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AMD Unveils 'Vision' For Buying PCs

Gordon Kelly


AMD Unveils 'Vision' For Buying PCs

For many years AMD was the performance and value champion of the CPU world, but for almost as many since Intel has been back giving it a sizeable kicking. So AMD is now looking to turn things around with a new brand which it hopes will help make the process of buying a PC easier.

'VISION Technology from AMD' is the rather wordy new approach which aims to market the real world capabilities of any given AMD based machine, rather than just highlight its CPU clock speed.

"In its simplest form we are connecting the needs of the consumer to the PC - not the processor," explained AMD Senior VP and CMO Nigel Dessau. "When you go into a retail store this holiday you will see VISION Basic, VISION Premium and VISION Ultimate on many PCs powered by AMD technology - not the name of our processor. Straightforward guides for retailers and consumers will help them know which VISION is right for them."

So how do these four (Dessau misses out 'VISION Black' in this quote) categories break down? In AMD's own words:

  • Vision Basic is for people who use productivity tools like Microsoft Office and who surf the web, maybe listen to music and look at their photos

  • Vision Premium is for those who also want to watch High-definition and Blu-rays, edit photos and play some games

  • Vision Ultimate is for the video editor and 3D game player

  • Vision Black is for our technology partners who build the high-end, top of the line systems
  • {/s}
These categories will initially be limited to laptops, but will expand to encompass AMD based desktops next year. Pushed to the back will be the likes of AMD Live! and Turion and Athlon processor branding.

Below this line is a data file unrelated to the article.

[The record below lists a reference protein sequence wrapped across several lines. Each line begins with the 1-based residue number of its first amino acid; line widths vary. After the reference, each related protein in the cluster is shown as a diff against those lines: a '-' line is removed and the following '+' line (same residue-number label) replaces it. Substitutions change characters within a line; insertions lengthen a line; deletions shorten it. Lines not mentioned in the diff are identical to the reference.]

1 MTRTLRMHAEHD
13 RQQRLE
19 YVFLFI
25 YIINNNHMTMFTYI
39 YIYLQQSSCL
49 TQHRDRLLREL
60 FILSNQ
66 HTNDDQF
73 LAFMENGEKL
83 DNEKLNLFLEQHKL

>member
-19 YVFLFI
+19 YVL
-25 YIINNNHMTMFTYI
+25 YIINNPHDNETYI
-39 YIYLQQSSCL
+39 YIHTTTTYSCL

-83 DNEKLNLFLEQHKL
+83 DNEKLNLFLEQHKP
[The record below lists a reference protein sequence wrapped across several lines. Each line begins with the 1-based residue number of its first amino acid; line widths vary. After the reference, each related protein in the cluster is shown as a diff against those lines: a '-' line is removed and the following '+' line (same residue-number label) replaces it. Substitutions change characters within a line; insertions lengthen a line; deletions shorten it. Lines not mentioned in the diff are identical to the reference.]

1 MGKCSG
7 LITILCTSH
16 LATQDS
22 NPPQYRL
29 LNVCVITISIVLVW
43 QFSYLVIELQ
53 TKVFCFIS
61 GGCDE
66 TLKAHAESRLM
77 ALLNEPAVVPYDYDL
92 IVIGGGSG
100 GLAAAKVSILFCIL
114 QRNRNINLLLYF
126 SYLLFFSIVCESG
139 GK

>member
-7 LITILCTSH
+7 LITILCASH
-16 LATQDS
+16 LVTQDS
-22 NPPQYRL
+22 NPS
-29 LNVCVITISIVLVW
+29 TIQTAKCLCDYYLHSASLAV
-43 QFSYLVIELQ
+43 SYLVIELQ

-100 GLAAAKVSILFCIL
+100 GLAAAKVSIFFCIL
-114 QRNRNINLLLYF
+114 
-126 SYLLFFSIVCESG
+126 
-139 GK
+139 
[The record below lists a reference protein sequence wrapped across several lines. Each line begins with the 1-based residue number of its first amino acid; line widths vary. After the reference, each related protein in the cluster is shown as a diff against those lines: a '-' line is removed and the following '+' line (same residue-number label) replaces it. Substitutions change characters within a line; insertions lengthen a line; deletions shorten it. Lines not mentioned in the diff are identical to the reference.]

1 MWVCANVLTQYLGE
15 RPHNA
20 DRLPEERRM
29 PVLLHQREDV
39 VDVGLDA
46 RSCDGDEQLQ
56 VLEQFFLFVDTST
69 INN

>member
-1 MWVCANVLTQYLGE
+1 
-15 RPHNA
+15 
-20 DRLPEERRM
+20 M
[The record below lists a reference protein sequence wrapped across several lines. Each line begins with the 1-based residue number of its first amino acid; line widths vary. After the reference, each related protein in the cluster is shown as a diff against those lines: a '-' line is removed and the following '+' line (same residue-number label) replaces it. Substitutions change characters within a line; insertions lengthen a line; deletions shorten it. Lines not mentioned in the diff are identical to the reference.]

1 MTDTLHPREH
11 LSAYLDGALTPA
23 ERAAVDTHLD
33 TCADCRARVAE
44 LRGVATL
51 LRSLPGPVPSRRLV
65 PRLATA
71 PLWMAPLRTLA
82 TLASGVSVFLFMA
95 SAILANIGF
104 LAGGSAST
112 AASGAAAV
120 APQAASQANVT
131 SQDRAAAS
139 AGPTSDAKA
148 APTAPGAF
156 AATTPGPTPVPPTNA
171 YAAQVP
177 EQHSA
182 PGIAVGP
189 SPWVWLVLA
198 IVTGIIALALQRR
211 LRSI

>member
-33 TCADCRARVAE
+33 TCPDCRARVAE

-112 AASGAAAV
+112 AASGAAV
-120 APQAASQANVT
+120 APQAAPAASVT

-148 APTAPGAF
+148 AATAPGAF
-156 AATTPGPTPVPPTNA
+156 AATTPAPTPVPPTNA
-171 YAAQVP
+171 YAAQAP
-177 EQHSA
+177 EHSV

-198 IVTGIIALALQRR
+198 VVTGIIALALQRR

So will such broad strokes work? For the average consumer, possibly. The three categories are broken down into check lists (shown above) which can help the general public find what they need, but for more advanced users looking to hunt out specifics Vision could actually complicate the process. What CPU clock speed, what RAM, what connectivity was previously frontline information. Now it requires a little more digging. That said, the Acer Ferrari One is the first machine we've seen to don the new Vision branding and it is by far the most well specified netbook we've seen to date, so let's not be too quick to judge.

That said, I'm not convinced Vision will have Intel shaking in its boots. Then again, these days very little does...


AMD Vision

AMD Vision Official Blogpost


September 11, 2009, 6:53 am

mmmmm interesting that premium and ultimate have a "long active battery life"

How is that possible considering all the extra processing they are capable of?


September 11, 2009, 7:12 am

@castas22 - because 'long' can be a very subjective phrase!

We await hard figures on battery life.


September 11, 2009, 2:46 pm

Why is it so difficult for people to grasp correct apostrophe placement? Jesus!

I think this sort of system would be better if a user could type or select the things they do, and the system specified a system that would be best for them. Rather than specifying semi-technical terms and hoping they understand.


September 11, 2009, 3:42 pm

@Darfuria: That could still happen (maybe on AMDs own website), but before they can recommend a category they have to define them first. That's all this looks like right now.

Not sure I agree with their wording though, or rather their wording doesn't agree with me:

"... so your digital life is more vibrant" ... pass the bucket... :)


September 11, 2009, 10:51 pm

So why can premium transcode but not encode? And why does creating podcasts require the top category?


September 12, 2009, 4:01 pm

Good idea. Long overdue that the computer industry moves to try and communicate better with consumers instead of bombarding with meaningless terms like clock speed.


September 13, 2009, 2:11 pm

"because 'long' can be a very subjective phrase!

We await hard figures"

...as the bishop said to the actress

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